How Sunglasses Work


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If it's a bright, clear day outside, you may instinctively reach for your sunglasses when you head for the door. And you probably do it without much thought about them. But you probably do think about sunglasses when you go to buy a new pair -- whether you walk into the discount store or the Sunglass Hut at the mall, you are immediately struck by the bewildering array of choices before you! For instance, there are differences between tinted, reflective, photochromic and polarizing sunglasses. The style of the frame and size of the lenses also make a difference. Is that $200 pair of Serengeti sunglasses really any better than a $10 pair from the flea market?

In this article, we'll take the mystery out of sungl­asses and help you understand what to look for when you buy a pair. We'll analyze the different styles and look at the technology behind the different lens compositions. You will also learn how light works and see why light, in certain situations, can make sunglasses absolutely essential. You will be amazed at how complex and sophisticated a simple pair of dark glasses can be.

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Cheap vs. Expensive Sunglasses

A pair of sunglasses seems so simple -- it's two pieces of tinted glass or plastic in some sort of plastic or metal frame. How much more straightforward can something get? It turns out that there are many different things you can do with two pieces of glass, and these things can have a big effect on you when you use the lenses. As you will see in this article, there really is a difference between the various sunglasses you'll find out there.

There are four things that a good pair of sunglasses should do for you:

  • Sunglasses provide protection from ultraviolet rays in sunlight. Ultraviolet (UV) light damages the cornea and the retina. Good sunglasses can eliminate UV rays completely.
  • Sunglasses provide protection from intense light. When the eye receives too much light, it naturally closes the iris. Once it has closed the iris as far as it can, the next step is squinting. If there is still too much light, as there can be when sunlight is reflecting off of snow, the result is damage to the retina. Good sunglasses can block light entering the eyes by as much as 97 percent to avoid damage.
  • Sunglasses provide protection from glare. Certain surfaces, such as water, can reflect a great deal of light, and the bright spots can be distracting or can hide objects. Good sunglasses can completely eliminate this kind of glare using polarization (we'll discuss polarization later).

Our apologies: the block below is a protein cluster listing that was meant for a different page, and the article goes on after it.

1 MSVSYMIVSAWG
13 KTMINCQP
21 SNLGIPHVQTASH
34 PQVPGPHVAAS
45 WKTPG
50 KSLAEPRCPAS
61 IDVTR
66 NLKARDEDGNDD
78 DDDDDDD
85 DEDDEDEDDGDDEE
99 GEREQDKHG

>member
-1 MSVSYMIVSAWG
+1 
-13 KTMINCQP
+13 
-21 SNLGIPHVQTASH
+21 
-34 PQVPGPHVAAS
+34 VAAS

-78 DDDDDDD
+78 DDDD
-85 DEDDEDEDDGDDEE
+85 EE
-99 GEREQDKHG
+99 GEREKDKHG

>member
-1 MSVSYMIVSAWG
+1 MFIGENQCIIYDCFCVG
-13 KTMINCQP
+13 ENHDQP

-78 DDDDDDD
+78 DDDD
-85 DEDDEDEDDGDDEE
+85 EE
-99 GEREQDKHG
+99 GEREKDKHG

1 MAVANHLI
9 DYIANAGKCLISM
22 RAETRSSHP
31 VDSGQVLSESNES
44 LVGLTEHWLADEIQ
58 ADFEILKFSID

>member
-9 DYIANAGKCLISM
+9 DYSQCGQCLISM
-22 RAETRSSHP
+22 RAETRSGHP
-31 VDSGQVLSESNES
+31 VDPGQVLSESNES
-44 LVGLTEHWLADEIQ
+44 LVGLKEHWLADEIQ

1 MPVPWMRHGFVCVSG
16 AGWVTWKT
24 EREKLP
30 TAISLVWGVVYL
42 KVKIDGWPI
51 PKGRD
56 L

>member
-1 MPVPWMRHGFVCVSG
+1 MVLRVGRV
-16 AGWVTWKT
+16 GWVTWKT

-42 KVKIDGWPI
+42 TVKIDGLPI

• Sunglasses eliminate specific frequencies of light. Certain frequencies of light can blur vision, and others can enhance contrast. Choosing the right color for your sunglasses lets them work better in specific situations.

When you buy a pair of cheap sunglasses, you often give up all of these benefits and can even make things worse. For example, if your sunglasses offer no UV protection, you increase your exposure to UV rays. The cheap sunglasses block some of the light, causing your iris to open to allow more light in. This lets in more of the UV light as well, increasing the damage UV light can cause to the retina.

So there is a difference. Buying the right pair of good sunglasses for the conditions in which you use them gives you maximum protection and performance.

The sidebar shows some of the top sunglass manufacturers. Manufacturers of other products sell sunglasses, too. From Nike and Timberland to Gucci and Kenneth Cole, many big brands include sunglasses among their product lines. Many sunglass manufacturers make huge claims about the features and special qualities of their products. Prices can range from less than $20 up to several hundred dollars depending on the features and the name.

Imposters

Then there are the imposters. You go to a discount shop or a flea market and see vendors offering sunglasses that look exactly the same as the high-dollar brand names for a fraction of the cost. Are you really paying that much for a name or are there fundamental differences between the look-alike sunglasses and the brand-name ones?

The biggest problem with cheap sunglasses is in the way the lenses are made. Inexpensive sunglasses have lenses made of ordinary plastic with a thin tinted coating on them. While the tint color and a similar frame design may make them look like Oakley X-Metal Romeos or Ray-Ban Predators, the actual lenses are very different. You will learn exactly how different they are, and how important the differences are, in the following sections.